Despite recent reports of a 55% decline in charitable giving by the top 50 U.S. donors in 2022, high profile giving by donors associated with well-known businesses has maintained its place in the limelight, even amid recent market volatility and tenacious concerns about inflation and interest rates. Recent examples abound, including last year’s gift of Patagonia by founder Yvon Chouinard; the well-reported generosity of philanthropists Melinda French Gates and MacKenzie Scott; and the portion of the proceeds, potentially worth $5 billion, from the eventual sale of Subway restaurants that are set to flow to a charitable foundation.
We have observed a similar pattern locally. This past year, five post business sale gifts created charitable funds at the Community Foundation. These were the result of business sales that occurred in Syracuse where owners or employees received sale proceeds or deferred compensation. In each case, the donor was connected to a professional advisor who was aware of the tax benefits, flexibility and charitable impact afforded by a gift to a donor-advised fund or other type of fund at the Community Foundation.
As an advisor to business owners, you can help your clients leverage potential future liquidity events to support the community causes they care most about. For pre-sale gifts of ownership interest in a business to charity, advance planning is critical. These transactions carry with them layers of complexity, largely around the timing of the charitable gifts in relation to the sale transaction. The best outcomes are achieved through a thoughtful, multi-step process.
Many successful closely-held exit transactions occur only after several years of planning — and most of that planning takes place well before potential buyers are even engaged. This planning period is an important time for your client to consider giving ownership shares of the company to a donor-advised fund or other type of fund at the Community Foundation. This is especially true knowing that in some instances, the proceeds of the shares held by the fund will be immune from capital gains taxes if the business eventually does sell, leaving more money to support the client’s favorite causes.
You might even consider encouraging your client to give shares to a fund or other charity in increments over time during the business exit planning period (before a buyer is identified). This can help avoid the appearance that the gift is a function of the business sale, intended to be a tax dodge. If the IRS determines that the stock gifts to charity and the sale of the company are really one and the same event – a “step transaction” – the tax benefits of the charitable deduction could be disallowed.
Another essential part of the process is to secure a proper valuation of the stock by an independent and qualified appraiser for charitable deduction purposes when the ownership is gifted to charity.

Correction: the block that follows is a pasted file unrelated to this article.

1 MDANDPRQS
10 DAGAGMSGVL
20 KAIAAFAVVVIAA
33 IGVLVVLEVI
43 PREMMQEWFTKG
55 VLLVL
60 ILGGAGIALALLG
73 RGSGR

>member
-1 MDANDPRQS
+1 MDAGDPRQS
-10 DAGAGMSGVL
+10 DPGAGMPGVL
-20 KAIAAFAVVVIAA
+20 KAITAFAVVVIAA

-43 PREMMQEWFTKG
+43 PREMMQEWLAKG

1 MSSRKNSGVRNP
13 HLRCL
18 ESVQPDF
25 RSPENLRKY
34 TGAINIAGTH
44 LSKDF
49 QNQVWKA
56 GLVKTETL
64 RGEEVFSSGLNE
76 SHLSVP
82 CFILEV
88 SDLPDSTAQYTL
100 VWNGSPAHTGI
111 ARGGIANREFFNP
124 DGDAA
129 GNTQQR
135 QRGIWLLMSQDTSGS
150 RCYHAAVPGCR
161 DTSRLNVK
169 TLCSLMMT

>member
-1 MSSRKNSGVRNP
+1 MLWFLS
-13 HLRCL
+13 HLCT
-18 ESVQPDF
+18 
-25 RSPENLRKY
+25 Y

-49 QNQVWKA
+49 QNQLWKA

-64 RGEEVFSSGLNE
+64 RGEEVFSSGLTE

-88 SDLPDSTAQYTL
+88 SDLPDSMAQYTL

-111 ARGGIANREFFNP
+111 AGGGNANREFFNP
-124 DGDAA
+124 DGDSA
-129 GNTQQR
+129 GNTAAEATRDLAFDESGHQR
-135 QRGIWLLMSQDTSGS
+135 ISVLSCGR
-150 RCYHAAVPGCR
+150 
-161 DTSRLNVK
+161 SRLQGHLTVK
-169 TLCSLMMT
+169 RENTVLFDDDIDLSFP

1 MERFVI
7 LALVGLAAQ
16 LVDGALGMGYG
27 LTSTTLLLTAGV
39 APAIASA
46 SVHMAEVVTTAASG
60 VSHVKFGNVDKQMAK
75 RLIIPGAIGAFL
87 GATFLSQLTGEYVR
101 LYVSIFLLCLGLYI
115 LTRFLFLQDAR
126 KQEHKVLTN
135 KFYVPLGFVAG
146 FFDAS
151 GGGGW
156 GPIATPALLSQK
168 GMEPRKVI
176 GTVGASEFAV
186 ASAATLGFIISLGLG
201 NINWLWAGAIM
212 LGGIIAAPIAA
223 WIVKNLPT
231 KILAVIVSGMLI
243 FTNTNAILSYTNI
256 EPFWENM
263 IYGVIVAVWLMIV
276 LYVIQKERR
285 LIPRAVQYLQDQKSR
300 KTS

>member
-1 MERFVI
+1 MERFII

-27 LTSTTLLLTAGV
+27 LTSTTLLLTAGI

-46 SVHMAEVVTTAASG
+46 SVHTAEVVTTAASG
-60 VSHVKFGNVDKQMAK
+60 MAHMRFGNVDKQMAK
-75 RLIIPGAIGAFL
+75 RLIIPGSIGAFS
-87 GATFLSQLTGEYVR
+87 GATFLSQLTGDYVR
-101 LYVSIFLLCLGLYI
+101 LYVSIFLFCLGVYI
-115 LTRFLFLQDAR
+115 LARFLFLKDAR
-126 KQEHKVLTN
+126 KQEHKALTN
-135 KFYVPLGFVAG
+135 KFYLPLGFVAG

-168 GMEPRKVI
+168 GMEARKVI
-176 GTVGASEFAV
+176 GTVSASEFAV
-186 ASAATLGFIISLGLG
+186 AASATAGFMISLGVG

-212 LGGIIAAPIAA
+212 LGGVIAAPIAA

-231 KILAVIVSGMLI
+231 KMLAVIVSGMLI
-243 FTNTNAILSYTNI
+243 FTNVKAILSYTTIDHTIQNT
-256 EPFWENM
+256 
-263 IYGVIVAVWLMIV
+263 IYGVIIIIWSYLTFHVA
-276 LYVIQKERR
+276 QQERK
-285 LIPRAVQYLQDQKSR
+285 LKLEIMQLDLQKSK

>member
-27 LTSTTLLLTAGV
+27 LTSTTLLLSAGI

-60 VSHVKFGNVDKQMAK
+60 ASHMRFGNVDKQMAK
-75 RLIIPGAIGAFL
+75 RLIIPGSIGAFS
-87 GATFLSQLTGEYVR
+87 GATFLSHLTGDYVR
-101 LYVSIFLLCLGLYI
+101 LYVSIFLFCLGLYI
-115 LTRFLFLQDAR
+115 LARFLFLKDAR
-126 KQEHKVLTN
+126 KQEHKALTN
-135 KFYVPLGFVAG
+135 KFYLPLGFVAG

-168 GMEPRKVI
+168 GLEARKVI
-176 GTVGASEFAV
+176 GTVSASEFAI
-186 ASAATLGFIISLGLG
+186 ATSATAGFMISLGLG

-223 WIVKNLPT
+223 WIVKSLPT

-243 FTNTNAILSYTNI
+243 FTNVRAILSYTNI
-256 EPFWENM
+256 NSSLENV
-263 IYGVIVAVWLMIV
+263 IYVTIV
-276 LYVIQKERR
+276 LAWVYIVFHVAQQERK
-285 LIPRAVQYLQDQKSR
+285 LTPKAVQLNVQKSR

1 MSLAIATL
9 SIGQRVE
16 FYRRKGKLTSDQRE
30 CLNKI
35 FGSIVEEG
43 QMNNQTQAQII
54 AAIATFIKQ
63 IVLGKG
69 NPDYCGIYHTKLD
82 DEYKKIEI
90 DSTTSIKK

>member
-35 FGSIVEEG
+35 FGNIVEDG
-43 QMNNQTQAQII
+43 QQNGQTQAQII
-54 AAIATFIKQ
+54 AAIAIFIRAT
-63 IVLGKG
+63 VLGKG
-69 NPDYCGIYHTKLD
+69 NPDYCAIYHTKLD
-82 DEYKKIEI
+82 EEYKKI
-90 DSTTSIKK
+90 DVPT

In the event your client sells their business without making a gift of ownership, there is still the option of doing a post-sale charitable gift of cash. While this approach doesn’t avoid realizing capital gains, it does still provide for a charitable deduction that can be effective at reducing income tax due in the year of the sale.
If this topic is of interest to you, we encourage you to join us on October 5 for our annual continuing education seminar for advisors. This year’s featured speaker, Tiffany House, will discuss the intersection of business succession, retirement and charitable planning for entrepreneurs and business owners. Tiffany will review tax advantaged planning tools for various types of corporate structures and provide real life case studies of business sales that offer examples of how to create optimal outcomes for business owners/clients and society.
SPOTLIGHT ON TIFFANY HOUSE
Tiffany House is a tax, estate, and charitable strategist. She works as a consultant with families and helps guide them through intricate and essential situations including transitioning a business, planning philanthropy, values-based estate planning and tax concerns. She works with other advisors and as a liaison with the advisory team to enhance efficiency, provide a comprehensive overview of opportunities and to ensure that the clients’ best interests are always first. Tiffany is a Vice President at Thompson & Associates and President of Tax & Estate Strategy and the Gift Planning Institute.
Tiffany uses her experiences as an entrepreneur, wealth advisor (retired), business strategist and fundraiser to help her clients and donors achieve optimal outcomes for their unique circumstances. Being an active member of the community is important to Tiffany. She is the Past President of Planned Giving Round Table of Arizona (PGRT), President of Check for a Lump! and a board member of Junior Achievement of Arizona. She is a Member of the Arizona State University (ASU) President’s Club, has participated in the Entrepreneurs Organization (EO) and is actively engaged in personal development with Landmark. She mentors with the Arizona Community Foundation’s Endowment Building Initiative (AEBI) and is a graduate of Scottsdale Leadership Class 31.